Standardisation, Optimisation and Organisation of Magnetic Resonance Imaging for Monitoring Clinical Trials
The use of magnetic resonance imaging (MRI) in clinical trials for multiple sclerosis (MS) was pioneered by Paty et al.  at the University of British Columbia, Canada, following studies of the correlation of the MRI appearance of demyelinating lesions with both animal models and postmortem material [2, 3]. Without this ground-breaking work, much of the testing of new therapeutic agents seen today would be severely retarded, with much longer assessment periods, and a much more difficult pathway of the drug from laboratory to market.
KeywordsMagnetic Resonance Imaging Multiple Sclerosis Lesion Volume Multiple Scle Lesion Magnetic Field Gradient
Unable to display preview. Download preview PDF.
- 1.Paty DW, Li DKB, the UBC MS/MRI Study Group, the IFNb Multiple Sclerosis Study Group (1993) Interferon beta-1b is effective in relapsing-remitting multiple sclerosis. II. MRI analysis results of a multicenter, randomized, double-blind, placebo-controlled trial. Neurology 43: 662–667PubMedCrossRefGoogle Scholar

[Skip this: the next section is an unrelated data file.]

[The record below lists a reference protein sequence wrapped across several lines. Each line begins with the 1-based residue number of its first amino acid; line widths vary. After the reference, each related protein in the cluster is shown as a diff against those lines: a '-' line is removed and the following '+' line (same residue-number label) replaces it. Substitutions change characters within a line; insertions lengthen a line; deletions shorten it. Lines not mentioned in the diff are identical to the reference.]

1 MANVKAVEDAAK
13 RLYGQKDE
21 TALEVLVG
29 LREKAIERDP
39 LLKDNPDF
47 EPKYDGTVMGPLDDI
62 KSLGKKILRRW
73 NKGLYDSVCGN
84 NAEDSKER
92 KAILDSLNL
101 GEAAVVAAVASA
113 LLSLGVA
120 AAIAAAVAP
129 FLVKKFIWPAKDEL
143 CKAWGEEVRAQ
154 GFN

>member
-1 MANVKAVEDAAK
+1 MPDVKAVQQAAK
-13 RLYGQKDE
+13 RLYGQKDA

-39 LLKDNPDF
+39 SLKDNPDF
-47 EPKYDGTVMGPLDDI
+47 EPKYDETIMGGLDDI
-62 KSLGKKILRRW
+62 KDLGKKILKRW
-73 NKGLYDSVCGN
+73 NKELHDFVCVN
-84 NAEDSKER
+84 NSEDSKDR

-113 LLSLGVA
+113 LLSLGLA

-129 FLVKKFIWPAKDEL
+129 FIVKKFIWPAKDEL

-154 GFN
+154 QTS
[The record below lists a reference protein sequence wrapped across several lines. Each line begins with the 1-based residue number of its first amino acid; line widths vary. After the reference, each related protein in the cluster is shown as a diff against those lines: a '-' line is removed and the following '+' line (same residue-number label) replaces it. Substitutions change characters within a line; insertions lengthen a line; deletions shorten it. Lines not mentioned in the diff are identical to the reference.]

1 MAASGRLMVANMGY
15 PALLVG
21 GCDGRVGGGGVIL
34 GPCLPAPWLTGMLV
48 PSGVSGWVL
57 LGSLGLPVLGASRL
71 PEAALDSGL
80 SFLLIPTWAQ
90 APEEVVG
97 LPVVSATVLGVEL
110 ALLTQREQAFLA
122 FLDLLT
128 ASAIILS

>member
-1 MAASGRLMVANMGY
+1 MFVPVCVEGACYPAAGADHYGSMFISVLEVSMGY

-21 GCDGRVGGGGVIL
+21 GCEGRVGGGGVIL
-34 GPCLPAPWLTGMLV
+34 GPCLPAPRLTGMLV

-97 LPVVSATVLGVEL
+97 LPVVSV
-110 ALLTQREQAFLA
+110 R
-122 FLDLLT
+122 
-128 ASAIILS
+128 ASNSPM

- 2.Stewart WA, Hall LD, Berry K, Paty DW (1984) Correlation between NMR scan and brain slice data in multiple sclerosis. Lancet ii: 412Google Scholar
- 12.Thorpe JW, Halpin SF, MacManus DG, et al. (1994) A comparison between fast and conventional spin-echo in the detection of multiple sclerosis lesions. AJNR Am J Neuroradiol 18:959–963Google Scholar
- 16.Barker GJ, Schreiber W, Gass A, et al. (1997) Standardising magnetisation transfer ratio measurements between MR scanners from different manufacturers. In: Proceedings of the International Society of Magnetic Resonance Medicine 3:1556 (abstract) 1556Google Scholar
- 19.Horsfield MA, Larsson HBW, Jones DK, Gass A (1998) Diffusion magnetic resonance imaging in multiple sclerosis. J Neurol Neurosurg Psychiatry S64: 80–84Google Scholar
- 27.Wolinsky JS, Narayana PA (1998) Phase 3 North American trial of roquinimex (linomide) in relapsing-remitting (RR) and secondary progressive (SP) multiple sclerosis (MS): MRI findings. Neurology 50: 4004 (abstract)Google Scholar